Tuning-cooperative phenomena such as phase transition artificially obtained by external stimulation are currently a key subject for materials science, device application, and biological science.  Especially, achieving the control of the phase transition by light excitation, which is named photo-induced phase transition (PIPT), is an important target for the wide field of optical science, because ultrafast and sensitive modifications of magnetic, dielectric, structural, and optical properties of materials by light are expected in virtue of cooperative interactions. 

 Our laboratory is the pioneer of PIPT research.  In 1990, we published the first report on photo-induced neutral-ionic (N-I) phase transition in organic charge-transfer (CT) crystals.  In the 90’s, we expanded the application of PIPT to various classes of materials such as photo-induced inverse Spin–Peierls transition in Mott insulator, bi-directional PIPT in polymer crystals with strong electron-lattice interaction, and photo-induced ferromagnetic order in Mn-doped III-V semiconductor.  During the period 1995–2014, we reported that the combined photo-modification of three main physical degrees of freedom in solids (Spin–Charge–Structure, S–C–S) at ultra-high speed (within 100 femtoseconds [fs:10-15s]) beyond the vibrational speed of elementary excitations in solids plays an essential role in PIPT dynamics when fs spectroscopy and picosecond [ps:10-12s] X-Ray techniques are used.  One typical example of the exotic nature of PIPT reflecting the S–C–S modification is represented by the photo-induced ferroelectric order in CT crystal of which experimental evidence was obtained by international collaboration with Professor H.Cailleau and Professor E.Collet Group.  In addition, in manganite and organic CT crystals, we have suggested the emergence of a hidden state from quantum dynamics reflecting strong S–C–S coupling immediately after photoexcitation before spin, charge and lattice vibrate by their single periods.  To obtain the structural identification of the hidden state in organic CT crystal, PI started an international collaboration with Professor D. Miller Group, who utilizes pulsed electron diffraction systems with widths of 200–250 fs.  This collaboration reached fruitful results and has become an important concept and strong input for new project which has just started in Japan. However, regrettably, the formation process of the hidden state, i.e., initial quantum dynamics of PIPT including strongly combined and quantum fluctuations of S–C–S freedoms, remained a big question due to the limitation of time-resolution and the lack of versatility of the probing method of S–C–S (Electronic state) photo-modifications.  Then our group is promoting continuously various projects for developing new PIPT materials based on S-C-S coupling combing with the development of ultrafast electronic-structural dynamical measurement systems.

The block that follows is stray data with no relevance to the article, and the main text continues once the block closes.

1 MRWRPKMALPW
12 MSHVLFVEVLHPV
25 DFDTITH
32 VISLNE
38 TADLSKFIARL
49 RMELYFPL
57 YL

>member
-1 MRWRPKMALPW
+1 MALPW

For details: Grand-in-Aid, SPR